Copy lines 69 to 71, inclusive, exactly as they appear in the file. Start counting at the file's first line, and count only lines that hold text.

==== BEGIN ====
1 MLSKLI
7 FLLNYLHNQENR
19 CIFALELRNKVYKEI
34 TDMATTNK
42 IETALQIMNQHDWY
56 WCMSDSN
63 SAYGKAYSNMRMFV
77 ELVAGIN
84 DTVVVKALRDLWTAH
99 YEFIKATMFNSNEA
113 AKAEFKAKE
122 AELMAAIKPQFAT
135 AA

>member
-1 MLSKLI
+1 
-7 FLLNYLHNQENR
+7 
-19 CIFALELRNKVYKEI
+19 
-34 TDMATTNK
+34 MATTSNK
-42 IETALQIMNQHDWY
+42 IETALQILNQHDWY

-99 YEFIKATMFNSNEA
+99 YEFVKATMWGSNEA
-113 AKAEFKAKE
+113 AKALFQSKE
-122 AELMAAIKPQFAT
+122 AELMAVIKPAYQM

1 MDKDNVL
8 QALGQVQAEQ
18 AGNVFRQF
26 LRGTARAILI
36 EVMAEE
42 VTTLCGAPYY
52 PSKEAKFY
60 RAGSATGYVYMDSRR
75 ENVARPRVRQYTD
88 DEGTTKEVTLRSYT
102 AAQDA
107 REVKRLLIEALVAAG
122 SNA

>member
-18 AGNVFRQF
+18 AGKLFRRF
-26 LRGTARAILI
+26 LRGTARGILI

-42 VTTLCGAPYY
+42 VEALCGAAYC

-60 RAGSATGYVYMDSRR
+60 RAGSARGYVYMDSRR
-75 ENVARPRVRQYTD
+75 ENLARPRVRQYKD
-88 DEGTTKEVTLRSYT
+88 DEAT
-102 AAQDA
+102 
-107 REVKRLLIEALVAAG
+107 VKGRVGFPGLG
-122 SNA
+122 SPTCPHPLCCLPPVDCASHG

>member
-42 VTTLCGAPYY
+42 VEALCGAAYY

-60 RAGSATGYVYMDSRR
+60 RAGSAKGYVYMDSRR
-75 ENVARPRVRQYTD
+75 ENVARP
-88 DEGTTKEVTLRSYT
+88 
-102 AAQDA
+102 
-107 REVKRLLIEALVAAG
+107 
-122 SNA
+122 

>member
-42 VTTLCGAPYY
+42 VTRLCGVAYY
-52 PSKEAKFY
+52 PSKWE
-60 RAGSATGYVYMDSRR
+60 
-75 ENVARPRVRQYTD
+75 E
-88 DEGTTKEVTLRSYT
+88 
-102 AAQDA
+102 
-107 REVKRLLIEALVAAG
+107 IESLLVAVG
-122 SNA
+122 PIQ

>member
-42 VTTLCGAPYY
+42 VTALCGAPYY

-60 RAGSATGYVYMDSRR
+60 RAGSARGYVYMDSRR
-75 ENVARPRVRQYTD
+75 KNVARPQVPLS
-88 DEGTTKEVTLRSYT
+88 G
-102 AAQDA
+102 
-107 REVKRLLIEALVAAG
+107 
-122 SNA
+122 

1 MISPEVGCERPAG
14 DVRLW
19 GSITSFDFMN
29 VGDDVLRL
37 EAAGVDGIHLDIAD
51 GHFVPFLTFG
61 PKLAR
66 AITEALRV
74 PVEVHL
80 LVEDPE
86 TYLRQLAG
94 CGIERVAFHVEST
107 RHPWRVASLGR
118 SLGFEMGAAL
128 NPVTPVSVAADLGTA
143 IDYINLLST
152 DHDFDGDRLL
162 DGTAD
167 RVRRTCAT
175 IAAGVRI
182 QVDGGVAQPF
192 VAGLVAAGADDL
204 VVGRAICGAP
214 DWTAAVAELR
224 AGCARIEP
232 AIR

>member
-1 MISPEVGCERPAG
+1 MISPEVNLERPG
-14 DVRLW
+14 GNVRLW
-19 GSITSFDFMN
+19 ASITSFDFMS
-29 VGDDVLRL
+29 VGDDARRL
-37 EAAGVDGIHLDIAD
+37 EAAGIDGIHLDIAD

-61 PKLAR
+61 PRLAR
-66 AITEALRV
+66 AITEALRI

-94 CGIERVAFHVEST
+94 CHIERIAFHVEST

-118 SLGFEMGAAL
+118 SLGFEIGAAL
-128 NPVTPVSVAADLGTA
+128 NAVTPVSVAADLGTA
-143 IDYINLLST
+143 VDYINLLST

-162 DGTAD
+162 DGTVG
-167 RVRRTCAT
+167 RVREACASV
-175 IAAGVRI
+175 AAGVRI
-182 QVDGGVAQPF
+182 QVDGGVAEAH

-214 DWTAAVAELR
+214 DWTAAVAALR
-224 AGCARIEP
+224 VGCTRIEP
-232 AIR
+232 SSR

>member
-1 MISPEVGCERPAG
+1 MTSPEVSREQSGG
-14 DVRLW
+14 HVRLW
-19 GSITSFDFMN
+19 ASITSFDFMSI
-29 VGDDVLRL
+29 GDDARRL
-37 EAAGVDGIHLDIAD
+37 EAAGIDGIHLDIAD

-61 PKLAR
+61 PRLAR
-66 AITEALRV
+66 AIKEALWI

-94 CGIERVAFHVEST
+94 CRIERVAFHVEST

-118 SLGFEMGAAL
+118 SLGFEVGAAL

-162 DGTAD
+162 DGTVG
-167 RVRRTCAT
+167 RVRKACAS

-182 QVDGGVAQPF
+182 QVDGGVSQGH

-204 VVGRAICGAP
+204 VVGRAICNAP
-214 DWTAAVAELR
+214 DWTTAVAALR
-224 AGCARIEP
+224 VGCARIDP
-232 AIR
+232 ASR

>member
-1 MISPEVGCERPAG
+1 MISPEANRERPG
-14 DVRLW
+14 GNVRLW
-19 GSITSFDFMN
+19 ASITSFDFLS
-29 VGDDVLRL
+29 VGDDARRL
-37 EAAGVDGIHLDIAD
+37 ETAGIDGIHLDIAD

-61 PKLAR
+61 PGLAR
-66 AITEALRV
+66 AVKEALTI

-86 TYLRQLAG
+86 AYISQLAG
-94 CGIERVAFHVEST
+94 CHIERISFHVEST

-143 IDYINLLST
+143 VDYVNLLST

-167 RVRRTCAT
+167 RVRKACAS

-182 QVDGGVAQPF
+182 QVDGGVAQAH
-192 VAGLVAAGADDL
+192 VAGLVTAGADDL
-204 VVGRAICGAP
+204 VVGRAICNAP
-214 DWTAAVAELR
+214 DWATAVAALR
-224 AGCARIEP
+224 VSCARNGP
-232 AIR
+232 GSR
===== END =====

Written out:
+75 ENVARP
-88 DEGTTKEVTLRSYT
+88 